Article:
I finally managed to find a copy of the "Frank Herbert's Children of Dune" television series, which I had wanted to watch for some time. I had quite enjoyed the original "Frank Herbert's Dune" television series, and wanted to see how the SF Channel would manage to adapt the second and third parts of the original Dune trilogy.
There are quite a few good things to say about this television series. Firstly, "Children of Dune" is, overall, a faithful adaptation of the two original works. Sure, there are one or two additions and edits, and several omissions, but it's quite obvious that the people making this movie stuck to the book quite closely. The special effects are good - not as impressive as in most SF movies released today, but they get the job done credibly. The sandworms are an exception, as they look extremely good. Obviously, the show's creators know their fans. The acting for the series is average - not particularly good or particularly bad, it gets the job done, and no more. I make that a pass.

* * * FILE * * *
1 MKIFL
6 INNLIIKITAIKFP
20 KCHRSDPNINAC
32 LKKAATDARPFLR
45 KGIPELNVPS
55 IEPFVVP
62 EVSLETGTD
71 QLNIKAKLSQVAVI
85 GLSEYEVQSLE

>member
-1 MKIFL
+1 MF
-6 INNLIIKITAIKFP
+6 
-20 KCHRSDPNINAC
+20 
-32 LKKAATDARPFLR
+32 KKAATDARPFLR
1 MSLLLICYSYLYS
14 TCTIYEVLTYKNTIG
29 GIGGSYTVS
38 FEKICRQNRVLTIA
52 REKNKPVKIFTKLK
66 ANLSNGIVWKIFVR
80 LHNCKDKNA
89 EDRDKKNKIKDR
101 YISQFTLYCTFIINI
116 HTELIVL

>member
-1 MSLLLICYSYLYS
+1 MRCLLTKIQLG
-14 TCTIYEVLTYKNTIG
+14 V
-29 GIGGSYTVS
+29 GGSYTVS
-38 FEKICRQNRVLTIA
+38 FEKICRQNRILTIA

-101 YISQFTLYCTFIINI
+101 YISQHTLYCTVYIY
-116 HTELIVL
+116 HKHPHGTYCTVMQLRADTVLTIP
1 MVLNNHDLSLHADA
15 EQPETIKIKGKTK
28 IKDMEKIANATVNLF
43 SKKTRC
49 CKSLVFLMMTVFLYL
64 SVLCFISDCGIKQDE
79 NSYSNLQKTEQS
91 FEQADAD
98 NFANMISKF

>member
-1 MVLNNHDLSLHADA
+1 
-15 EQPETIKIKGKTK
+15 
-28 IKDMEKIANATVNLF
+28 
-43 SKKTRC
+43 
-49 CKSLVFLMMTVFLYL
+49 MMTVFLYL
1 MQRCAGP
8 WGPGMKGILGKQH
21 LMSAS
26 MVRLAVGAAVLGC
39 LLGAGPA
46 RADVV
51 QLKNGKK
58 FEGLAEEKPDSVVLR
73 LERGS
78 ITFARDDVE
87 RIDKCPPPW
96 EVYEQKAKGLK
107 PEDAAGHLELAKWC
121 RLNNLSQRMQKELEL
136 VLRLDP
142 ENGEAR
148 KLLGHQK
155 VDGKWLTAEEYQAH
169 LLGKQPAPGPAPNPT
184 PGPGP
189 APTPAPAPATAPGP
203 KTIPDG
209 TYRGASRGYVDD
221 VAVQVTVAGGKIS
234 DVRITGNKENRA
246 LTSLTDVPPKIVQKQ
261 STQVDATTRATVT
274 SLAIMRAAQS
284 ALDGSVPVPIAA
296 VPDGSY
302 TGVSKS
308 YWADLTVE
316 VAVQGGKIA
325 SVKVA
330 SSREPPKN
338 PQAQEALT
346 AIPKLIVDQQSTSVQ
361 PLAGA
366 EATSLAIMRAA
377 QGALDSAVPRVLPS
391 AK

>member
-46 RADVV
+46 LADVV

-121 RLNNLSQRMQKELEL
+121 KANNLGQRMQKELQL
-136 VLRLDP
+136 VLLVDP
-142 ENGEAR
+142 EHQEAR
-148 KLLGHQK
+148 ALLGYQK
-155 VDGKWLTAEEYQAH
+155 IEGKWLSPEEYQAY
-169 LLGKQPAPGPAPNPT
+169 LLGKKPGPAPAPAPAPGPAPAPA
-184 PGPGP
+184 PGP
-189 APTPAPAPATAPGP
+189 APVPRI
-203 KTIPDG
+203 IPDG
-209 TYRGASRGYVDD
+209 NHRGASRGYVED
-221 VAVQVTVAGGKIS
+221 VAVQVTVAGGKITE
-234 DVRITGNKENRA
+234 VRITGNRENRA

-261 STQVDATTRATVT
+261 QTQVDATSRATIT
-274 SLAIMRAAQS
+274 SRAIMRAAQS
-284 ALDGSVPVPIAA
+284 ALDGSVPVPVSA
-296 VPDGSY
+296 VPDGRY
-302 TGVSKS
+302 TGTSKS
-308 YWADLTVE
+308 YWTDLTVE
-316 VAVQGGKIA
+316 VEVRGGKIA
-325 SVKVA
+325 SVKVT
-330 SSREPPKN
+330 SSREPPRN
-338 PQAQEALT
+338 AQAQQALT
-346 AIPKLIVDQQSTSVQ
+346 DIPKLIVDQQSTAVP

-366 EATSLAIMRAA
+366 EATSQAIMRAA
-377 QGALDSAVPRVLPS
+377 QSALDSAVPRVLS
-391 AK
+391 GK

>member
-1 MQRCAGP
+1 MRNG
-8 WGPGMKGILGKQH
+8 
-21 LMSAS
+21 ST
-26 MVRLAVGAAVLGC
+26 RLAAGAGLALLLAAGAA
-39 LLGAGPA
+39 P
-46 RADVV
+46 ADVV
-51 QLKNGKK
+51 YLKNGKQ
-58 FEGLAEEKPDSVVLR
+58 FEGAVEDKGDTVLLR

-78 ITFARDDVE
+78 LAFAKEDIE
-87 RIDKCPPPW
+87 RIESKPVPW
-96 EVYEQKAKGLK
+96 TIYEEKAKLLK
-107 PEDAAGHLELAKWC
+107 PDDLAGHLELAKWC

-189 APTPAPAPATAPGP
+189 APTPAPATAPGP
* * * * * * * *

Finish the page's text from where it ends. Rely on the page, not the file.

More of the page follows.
All is not well in Duneverse, though. The costumes looked cheap at times, which does not make sense for the family whom rule the richest planet in the galaxy. The addition of kidnapping a sandworm and having it survive off-planet does not make sense; no sandworm is supposed to survive off Dune, all other deserts are too wet. Leto's transformation looks quite ho-hum, which is a let-down - he is supposed to be turning into a humanoid embodiment of shai-hulud, or something to that effect, after all. Any newcomer is going to have some difficulty understanding the plot, if they get it at all. But my main complaint is that the show felt somewhat... well, rushed, at times. It's an odd thing to say for a television movie, because the length usually means that the subject matter can be fully covered. But the speed in which the two books must be covered means that some of the supporting ideas of the second and third novel, not central to the plot, were not conveyed as well as I would have hoped.
On the whole, "Frank Herbert's Children of Dune" looks fairly good, with the occasional exception, is a reasonably faithful adaptation, even if it feels somewhat rushed occasionally, but doesn't quite convey the intellectual depth of the second and third Dune novels. 3.5/5.